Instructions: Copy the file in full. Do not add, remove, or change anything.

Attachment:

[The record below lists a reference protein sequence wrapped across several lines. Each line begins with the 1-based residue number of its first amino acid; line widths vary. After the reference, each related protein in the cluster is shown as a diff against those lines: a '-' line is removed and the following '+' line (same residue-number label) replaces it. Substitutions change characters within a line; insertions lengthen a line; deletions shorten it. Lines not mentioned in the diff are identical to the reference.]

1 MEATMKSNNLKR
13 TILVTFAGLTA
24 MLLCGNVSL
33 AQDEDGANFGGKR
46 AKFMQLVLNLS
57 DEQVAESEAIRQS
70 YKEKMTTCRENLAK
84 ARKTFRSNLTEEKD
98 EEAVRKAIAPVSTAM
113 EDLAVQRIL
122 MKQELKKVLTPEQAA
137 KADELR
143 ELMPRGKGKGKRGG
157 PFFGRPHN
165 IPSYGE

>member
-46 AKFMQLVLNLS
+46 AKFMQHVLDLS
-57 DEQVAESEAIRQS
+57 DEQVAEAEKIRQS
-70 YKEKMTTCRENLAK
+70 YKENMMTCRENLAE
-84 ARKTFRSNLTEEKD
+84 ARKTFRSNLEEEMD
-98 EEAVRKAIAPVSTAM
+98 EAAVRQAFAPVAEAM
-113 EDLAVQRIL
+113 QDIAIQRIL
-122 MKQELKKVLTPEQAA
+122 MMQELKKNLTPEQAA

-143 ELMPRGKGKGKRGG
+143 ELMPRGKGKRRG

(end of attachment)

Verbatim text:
[The record below lists a reference protein sequence wrapped across several lines. Each line begins with the 1-based residue number of its first amino acid; line widths vary. After the reference, each related protein in the cluster is shown as a diff against those lines: a '-' line is removed and the following '+' line (same residue-number label) replaces it. Substitutions change characters within a line; insertions lengthen a line; deletions shorten it. Lines not mentioned in the diff are identical to the reference.]

1 MEATMKSNNLKR
13 TILVTFAGLTA
24 MLLCGNVSL
33 AQDEDGANFGGKR
46 AKFMQLVLNLS
57 DEQVAESEAIRQS
70 YKEKMTTCRENLAK
84 ARKTFRSNLTEEKD
98 EEAVRKAIAPVSTAM
113 EDLAVQRIL
122 MKQELKKVLTPEQAA
137 KADELR
143 ELMPRGKGKGKRGG
157 PFFGRPHN
165 IPSYGE

>member
-46 AKFMQLVLNLS
+46 AKFMQHVLDLS
-57 DEQVAESEAIRQS
+57 DEQVAEAEKIRQS
-70 YKEKMTTCRENLAK
+70 YKENMMTCRENLAE
-84 ARKTFRSNLTEEKD
+84 ARKTFRSNLEEEMD
-98 EEAVRKAIAPVSTAM
+98 EAAVRQAFAPVAEAM
-113 EDLAVQRIL
+113 QDIAIQRIL
-122 MKQELKKVLTPEQAA
+122 MMQELKKNLTPEQAA

-143 ELMPRGKGKGKRGG
+143 ELMPRGKGKRRG